• ITVI.USA
    13,795.070
    81.410
    0.6%
  • OTRI.USA
    26.560
    -0.120
    -0.4%
  • OTVI.USA
    13,740.380
    64.000
    0.5%
  • TLT.USA
    2.720
    -0.060
    -2.2%
  • TSTOPVRPM.ATLPHL
    2.670
    0.130
    5.1%
  • TSTOPVRPM.CHIATL
    2.930
    0.280
    10.6%
  • TSTOPVRPM.DALLAX
    1.320
    -0.020
    -1.5%
  • TSTOPVRPM.LAXDAL
    3.040
    0.050
    1.7%
  • TSTOPVRPM.PHLCHI
    1.740
    0.050
    3%
  • TSTOPVRPM.LAXSEA
    3.210
    0.000
    0%
  • WAIT.USA
    108.000
    5.000
    4.9%
  • ITVI.USA
    13,795.070
    81.410
    0.6%
  • OTRI.USA
    26.560
    -0.120
    -0.4%
  • OTVI.USA
    13,740.380
    64.000
    0.5%
  • TLT.USA
    2.720
    -0.060
    -2.2%
  • TSTOPVRPM.ATLPHL
    2.670
    0.130
    5.1%
  • TSTOPVRPM.CHIATL
    2.930
    0.280
    10.6%
  • TSTOPVRPM.DALLAX
    1.320
    -0.020
    -1.5%
  • TSTOPVRPM.LAXDAL
    3.040
    0.050
    1.7%
  • TSTOPVRPM.PHLCHI
    1.740
    0.050
    3%
  • TSTOPVRPM.LAXSEA
    3.210
    0.000
    0%
  • WAIT.USA
    108.000
    5.000
    4.9%
NewsToday's PickupTrucking

Today’s Pickup: Aperia turns to virtual tire training

Good day,

Tires remain the top maintenance cost for most fleets, as they have for many years. Most experts agree that the best way to reduce tire costs is to ensure they are properly inflated, that drivers are performing proper checks, and that tires are maintained and replaced as needed.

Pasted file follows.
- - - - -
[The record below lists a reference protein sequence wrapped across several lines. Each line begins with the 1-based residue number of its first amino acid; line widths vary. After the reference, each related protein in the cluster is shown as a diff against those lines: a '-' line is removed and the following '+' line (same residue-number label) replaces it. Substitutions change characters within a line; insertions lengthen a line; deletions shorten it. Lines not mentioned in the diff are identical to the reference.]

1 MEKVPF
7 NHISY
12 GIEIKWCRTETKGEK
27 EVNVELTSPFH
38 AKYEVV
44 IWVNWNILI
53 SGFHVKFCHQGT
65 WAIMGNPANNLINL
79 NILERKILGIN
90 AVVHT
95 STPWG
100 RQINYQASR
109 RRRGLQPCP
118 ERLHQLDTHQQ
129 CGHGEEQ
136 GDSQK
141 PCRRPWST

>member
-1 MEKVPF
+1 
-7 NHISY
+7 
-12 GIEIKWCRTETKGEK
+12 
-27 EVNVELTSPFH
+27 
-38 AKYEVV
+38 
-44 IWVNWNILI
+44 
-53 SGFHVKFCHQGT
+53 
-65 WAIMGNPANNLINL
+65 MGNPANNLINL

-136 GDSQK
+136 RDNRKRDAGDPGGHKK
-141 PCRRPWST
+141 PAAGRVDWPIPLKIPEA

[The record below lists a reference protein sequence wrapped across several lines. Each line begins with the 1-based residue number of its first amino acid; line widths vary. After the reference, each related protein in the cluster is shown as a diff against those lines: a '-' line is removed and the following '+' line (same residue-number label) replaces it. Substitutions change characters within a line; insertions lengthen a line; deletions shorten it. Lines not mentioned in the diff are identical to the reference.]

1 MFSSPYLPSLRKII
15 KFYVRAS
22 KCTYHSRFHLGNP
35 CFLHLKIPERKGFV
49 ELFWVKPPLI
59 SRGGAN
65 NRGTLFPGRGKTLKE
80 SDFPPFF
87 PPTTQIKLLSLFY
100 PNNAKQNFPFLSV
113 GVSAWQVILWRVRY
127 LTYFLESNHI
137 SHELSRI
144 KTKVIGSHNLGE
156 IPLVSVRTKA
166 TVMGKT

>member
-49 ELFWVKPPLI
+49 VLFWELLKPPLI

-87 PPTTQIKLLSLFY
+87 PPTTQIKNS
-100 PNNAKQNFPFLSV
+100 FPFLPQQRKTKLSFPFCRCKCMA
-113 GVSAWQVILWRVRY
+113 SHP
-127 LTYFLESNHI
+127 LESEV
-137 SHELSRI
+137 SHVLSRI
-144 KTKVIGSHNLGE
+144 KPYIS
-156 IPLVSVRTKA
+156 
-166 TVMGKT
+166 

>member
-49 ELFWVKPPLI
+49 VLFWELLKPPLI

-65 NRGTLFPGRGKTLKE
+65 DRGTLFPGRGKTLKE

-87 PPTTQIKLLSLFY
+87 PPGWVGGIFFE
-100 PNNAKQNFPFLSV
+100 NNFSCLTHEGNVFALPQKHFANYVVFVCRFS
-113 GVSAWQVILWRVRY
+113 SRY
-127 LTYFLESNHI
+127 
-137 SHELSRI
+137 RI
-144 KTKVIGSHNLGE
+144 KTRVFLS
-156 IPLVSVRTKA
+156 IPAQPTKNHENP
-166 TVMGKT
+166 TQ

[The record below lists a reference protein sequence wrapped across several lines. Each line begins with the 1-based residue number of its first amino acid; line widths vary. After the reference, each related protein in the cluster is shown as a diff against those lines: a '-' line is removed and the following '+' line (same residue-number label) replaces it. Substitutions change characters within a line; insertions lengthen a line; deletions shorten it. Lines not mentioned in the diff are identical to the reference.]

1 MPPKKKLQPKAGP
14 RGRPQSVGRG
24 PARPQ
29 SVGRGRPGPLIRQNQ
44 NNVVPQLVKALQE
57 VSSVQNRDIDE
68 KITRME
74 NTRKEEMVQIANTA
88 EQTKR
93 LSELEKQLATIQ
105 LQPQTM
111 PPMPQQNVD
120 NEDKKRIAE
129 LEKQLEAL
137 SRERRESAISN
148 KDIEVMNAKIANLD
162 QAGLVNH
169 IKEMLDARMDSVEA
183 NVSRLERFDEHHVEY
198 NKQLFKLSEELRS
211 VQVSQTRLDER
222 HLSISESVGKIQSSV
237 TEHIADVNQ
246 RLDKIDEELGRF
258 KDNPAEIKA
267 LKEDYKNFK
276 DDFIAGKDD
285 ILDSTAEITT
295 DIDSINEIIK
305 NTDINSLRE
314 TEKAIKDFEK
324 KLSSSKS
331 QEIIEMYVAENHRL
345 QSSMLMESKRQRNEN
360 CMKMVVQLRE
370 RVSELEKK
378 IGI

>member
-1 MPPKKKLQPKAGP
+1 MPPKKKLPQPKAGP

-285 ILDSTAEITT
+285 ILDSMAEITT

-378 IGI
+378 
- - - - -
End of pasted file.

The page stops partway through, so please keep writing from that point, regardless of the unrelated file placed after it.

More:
According to TCA Benchmarking data in FreightWaves SONAR data platform, maintenance expense per mile (SONAR: MAINT.VCF), which includes parts, shop labor, supplies and outside vendor expense, for company fleet dry vans was 19.9 cents on March 29. It has consistently ranged between about 18.5 cents and 21 cents over the past year. At the same time, TCA data shows the gross fuel expense per mile for company fleet dry vans (SONAR: GFEMIL.VCF) was 42.8 cents per mile as of March 29.

FreightWaves SONAR fuel cost per mile. (SONAR: GFEMIL.VCF)

Tires play a large role in these numbers. The difference between a tire inflated to 100 pounds per square inch (PSI) and one at 70 PSI is up to a 3.5% decrease in fuel economy, before additional wear and tear is considered.

Aperia Technologies is one of the companies that offers tire management technologies through its Halo tire inflation system. The company said that keeping technicians trained on the product is tougher with social distancing and travel restrictions due to COVID-19, so it is introducing a virtual training and support platform.

“The demands on the trucking industry to move goods urgently across the country is significant, downtime is more costly than ever, yet in-person training and support is challenging with social distancing and shelter-in-place orders,” said Josh Carter, CEO of Aperia Technologies. “We recognize the critical role we play in providing the trucking industry with our products, services and expertise during this crucial time, so we launched a virtual training platform to ensure uninterrupted support.”

In addition to fuel economy impacts, tires account for many roadside breakdowns, which according to the American Trucking Associations, occur every 10,000 miles. The cost of an unscheduled roadside repair is $450, Aperia said, which is why ensuring technicians are properly trained to install and maintain the Halo system is important.